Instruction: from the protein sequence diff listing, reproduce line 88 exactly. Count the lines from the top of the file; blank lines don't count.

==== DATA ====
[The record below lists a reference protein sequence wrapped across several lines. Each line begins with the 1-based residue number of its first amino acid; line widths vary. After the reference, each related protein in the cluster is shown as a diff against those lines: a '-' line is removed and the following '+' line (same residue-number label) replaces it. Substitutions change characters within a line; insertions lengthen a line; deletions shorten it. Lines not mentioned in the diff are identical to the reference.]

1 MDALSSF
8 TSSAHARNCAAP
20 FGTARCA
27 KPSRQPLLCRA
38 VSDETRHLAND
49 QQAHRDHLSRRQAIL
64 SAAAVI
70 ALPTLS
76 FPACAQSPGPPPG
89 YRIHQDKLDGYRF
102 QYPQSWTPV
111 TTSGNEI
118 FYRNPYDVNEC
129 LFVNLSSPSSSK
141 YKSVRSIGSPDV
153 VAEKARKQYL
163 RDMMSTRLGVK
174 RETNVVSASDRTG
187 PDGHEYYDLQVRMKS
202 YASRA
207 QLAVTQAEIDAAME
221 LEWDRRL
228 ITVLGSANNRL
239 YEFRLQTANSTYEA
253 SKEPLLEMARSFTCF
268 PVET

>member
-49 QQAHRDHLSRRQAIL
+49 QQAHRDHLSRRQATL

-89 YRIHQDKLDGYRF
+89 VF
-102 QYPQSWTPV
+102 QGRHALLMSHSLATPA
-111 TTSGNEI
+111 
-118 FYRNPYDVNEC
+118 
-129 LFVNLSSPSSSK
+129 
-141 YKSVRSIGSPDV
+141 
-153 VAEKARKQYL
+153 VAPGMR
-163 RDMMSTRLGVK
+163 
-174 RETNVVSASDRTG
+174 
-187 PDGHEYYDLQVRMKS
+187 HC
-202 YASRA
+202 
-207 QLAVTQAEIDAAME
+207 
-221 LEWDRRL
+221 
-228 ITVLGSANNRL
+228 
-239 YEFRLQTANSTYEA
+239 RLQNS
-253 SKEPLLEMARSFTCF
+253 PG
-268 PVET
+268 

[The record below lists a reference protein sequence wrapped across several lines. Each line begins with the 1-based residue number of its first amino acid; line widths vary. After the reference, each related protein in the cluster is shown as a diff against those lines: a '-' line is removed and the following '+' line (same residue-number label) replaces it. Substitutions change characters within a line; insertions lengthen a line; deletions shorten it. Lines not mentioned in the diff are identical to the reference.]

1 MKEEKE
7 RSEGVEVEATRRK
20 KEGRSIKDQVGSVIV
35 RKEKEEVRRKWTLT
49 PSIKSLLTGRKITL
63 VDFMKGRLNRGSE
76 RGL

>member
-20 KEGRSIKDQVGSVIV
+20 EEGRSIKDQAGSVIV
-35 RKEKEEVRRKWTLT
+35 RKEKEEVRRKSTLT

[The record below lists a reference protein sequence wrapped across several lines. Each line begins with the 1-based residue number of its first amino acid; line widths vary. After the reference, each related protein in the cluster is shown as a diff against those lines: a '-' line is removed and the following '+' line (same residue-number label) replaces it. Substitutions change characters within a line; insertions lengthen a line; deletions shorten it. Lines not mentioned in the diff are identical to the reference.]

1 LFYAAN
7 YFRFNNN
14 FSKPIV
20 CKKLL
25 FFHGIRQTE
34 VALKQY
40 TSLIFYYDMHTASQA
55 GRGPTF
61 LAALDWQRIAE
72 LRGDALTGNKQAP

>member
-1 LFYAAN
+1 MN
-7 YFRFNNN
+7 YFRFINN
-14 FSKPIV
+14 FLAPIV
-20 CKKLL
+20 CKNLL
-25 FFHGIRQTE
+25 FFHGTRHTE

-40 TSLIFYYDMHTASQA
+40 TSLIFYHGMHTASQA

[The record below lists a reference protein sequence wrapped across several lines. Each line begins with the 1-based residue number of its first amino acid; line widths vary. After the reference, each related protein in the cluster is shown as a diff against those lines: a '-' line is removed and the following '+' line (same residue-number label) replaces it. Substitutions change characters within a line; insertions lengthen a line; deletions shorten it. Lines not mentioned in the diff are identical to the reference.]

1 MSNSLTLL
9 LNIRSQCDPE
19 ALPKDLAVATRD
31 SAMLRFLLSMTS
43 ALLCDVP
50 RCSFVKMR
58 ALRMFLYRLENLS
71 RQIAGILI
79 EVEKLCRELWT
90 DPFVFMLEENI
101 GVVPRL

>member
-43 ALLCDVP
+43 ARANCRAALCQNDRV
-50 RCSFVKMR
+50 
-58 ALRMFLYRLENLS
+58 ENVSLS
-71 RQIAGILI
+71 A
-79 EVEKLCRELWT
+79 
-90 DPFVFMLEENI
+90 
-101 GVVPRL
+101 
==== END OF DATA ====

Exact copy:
72 LRGDALTGNKQAP